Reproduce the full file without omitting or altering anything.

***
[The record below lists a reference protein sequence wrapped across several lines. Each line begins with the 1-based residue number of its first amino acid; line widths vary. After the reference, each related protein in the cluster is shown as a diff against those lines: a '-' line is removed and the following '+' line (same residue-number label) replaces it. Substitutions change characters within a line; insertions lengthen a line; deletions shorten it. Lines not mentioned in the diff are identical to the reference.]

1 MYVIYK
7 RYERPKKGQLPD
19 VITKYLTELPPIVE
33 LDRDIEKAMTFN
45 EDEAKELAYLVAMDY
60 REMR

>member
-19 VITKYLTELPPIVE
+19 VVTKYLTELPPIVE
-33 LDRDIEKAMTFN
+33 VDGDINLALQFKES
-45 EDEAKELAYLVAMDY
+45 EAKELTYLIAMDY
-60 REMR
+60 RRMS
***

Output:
[The record below lists a reference protein sequence wrapped across several lines. Each line begins with the 1-based residue number of its first amino acid; line widths vary. After the reference, each related protein in the cluster is shown as a diff against those lines: a '-' line is removed and the following '+' line (same residue-number label) replaces it. Substitutions change characters within a line; insertions lengthen a line; deletions shorten it. Lines not mentioned in the diff are identical to the reference.]

1 MYVIYK
7 RYERPKKGQLPD
19 VITKYLTELPPIVE
33 LDRDIEKAMTFN
45 EDEAKELAYLVAMDY
60 REMR

>member
-19 VITKYLTELPPIVE
+19 VVTKYLTELPPIVE
-33 LDRDIEKAMTFN
+33 VDGDINLALQFKES
-45 EDEAKELAYLVAMDY
+45 EAKELTYLIAMDY
-60 REMR
+60 RRMS